The Xinjiang Police Files​

Re-Education Camp Security and Political Paranoia
in the Xinjiang Uyghur Autonomous Region

Peer reviewed academic article published with the Journal of the European Association for Chinese Studies

From 2017, the Chinese government detained over one million Uyghurs in Xinjiang in so-called vocational centers. Previously, witnesses and leaked state documents outlined the securitised nature of these re-education facilities. Now, the “Xinjiang Police Files,” a major cache of classified files from internal Chinese police networks, provides an unprecedented inside view. Detailed security instructions for re-education camps describe special police units carrying military assault weapons and show guards handcuffing detainees.

The files include thousands of images of detained Uyghurs, along with candid speeches by leading officials. They show leaders’ impassioned demands to treat persons from ethnic groups like dangerous criminals, and to readily open fire to stop escapees. This article authenticates and contextualizes the Xinjiang Police Files within the growing field of published internal Xinjiang government documents. 

Public Security Minister’s Speech Describes Xi Jinping’s Direction of Mass Detentions in Xinjiang​

Scholar Adrian Zenz’s Newly Released “Xinjiang Police Files” Affirm Scale of Campaign and Beijing’s Role in Shaping It

Article published with ChinaFile, online magazine 
of the Asia Society’s Center on U.S.-China Relations

From 2017, the Chinese government detained over one million Uyghurs in Xinjiang in so-called vocational centers. Previously, witnesses and leaked state documents outlined the securitised nature of these re-education facilities. Now, the “Xinjiang Police Files,” a major cache of classified files from internal Chinese police networks, provides an unprecedented inside view. Detailed security instructions for re-education camps describe special police units carrying military assault weapons and show guards handcuffing detainees. 

The files include thousands of images of detained Uyghurs, along with candid speeches by leading officials. They show leaders’ impassioned demands to treat persons from ethnic groups like dangerous criminals, and to readily open fire to stop escapees. This article authenticates and contextualizes the Xinjiang Police Files within the growing field of published internal Xinjiang government documents. Scholars have argued that political paranoia is a common feature of atrocity crimes. Here, it is suggested that the pre-emptive internment of large numbers of ordinary citizens can be explained as a devolution into political paranoia that promotes exaggerated threat perceptions.

Research Paper on Forced Labor in Xinjiang's Cotton Harvest

"Coercive Labor in the Cotton Harvest in the Xinjiang Uyghur Autonomous Region and Uzbekistan: A Comparative Analysis of State-Sponsored Forced Labor" by Dr. Adrian Zenz, Senior Fellow in China Studies, Victims of Communism Memorial Foundation

Published in the Journal of Communist and Post-Communist Studies (May 19, 2023)

This peer-reviewed paper reveals new evidence for the systemic state-sponsored forced labor in the cotton harvests of China’s Xinjiang Uyghur Autonomous Region. Drawing a detailed comparison with historical practices in Uzbekistan, it uncovers how both regions employ authoritarian state mechanisms and local grassroots mobilization to create coercive labor environments. The research reveals that while Uzbekistan’s forced labor was economically motivated, Xinjiang’s labor program primarily serves Beijing’s broader ethnopolitical goals, extending beyond mere economic gains. The paper argues that existing forced labor indicators, such as those used by the International Labor Organization, fail to fully capture forms of state-imposed coercive labor such as is seen in Xinjiang; explores the dynamic nature of the coercion, suggesting that it is a pervasive state-induced phenomenon deeply rooted within the sociocultural context of the regions; and underscores the challenges in eradicating forced labor in systemically coercive environments under authoritarian states, suggesting a need for a nuanced approach in international labor standards and monitoring.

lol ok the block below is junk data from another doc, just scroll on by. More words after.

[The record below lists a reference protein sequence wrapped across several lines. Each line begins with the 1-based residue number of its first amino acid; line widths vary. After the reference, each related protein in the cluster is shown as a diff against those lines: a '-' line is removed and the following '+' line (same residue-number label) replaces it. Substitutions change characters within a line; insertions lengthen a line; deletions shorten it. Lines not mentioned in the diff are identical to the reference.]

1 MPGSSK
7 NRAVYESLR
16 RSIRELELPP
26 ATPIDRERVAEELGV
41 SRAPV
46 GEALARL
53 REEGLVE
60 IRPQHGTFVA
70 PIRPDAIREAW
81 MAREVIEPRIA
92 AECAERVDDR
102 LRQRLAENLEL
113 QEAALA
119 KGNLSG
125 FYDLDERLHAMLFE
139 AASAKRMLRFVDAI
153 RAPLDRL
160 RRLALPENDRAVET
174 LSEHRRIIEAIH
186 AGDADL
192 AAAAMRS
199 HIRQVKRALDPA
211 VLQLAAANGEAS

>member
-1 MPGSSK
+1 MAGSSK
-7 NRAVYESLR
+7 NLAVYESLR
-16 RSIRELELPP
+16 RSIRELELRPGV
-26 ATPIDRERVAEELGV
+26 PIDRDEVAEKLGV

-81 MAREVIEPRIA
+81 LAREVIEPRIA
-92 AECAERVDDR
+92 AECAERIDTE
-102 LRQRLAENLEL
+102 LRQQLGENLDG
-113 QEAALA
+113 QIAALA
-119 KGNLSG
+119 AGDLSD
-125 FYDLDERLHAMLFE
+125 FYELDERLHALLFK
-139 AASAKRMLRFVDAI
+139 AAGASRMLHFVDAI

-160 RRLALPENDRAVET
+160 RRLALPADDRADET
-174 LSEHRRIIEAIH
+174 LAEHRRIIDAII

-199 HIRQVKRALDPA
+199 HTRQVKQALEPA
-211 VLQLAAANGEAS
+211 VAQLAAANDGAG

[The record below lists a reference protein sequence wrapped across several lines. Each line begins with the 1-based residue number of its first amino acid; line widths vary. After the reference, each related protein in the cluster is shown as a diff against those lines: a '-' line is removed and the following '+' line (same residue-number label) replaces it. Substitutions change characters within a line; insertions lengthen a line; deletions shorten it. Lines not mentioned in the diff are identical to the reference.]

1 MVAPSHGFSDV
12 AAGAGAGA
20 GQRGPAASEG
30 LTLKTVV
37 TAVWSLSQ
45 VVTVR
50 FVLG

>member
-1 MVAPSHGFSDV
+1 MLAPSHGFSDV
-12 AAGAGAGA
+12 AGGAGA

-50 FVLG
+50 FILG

Research Paper on Beijing's Coercive Labor Transfers for Uyghurs

"The conceptual evolution of poverty alleviation through labour transfer in the Xinjiang Uyghur Autonomous Region" by Dr. Adrian Zenz, Senior Fellow in China Studies, Victims of Communism Memorial Foundation

Published in the Central Asia Survey (October 25, 2023)

This peer-reviewed paper illustrates how in the Xinjiang Uyghur Autonomous Region, labor programs for re-education detainees and rural labor transfers are governed by distinct policies. It highlights that Xinjiang’s labor strategy has evolved as part of a broader initiative to manage surplus labor across China, yet intensified under the region’s unique settler colonial framework. Since 2014, Uyghur unemployment has been increasingly viewed through the lens of extremism, with labor transfers becoming a tool for promoting social stability and national security. The escalation of labor transfer coercion between 2017 and 2019 coincided with a spike in mass detentions, as Beijing emphasized poverty alleviation targets. In 2021, Xinjiang’s pivot to a more permanent, institutionalized labor model raised the potential for sustained coercion. This analysis reveals the complexities and entrenched nature of Xinjiang’s labor transfer program, emphasizing the need for a deeper understanding of its coercive mechanisms and long-term implications.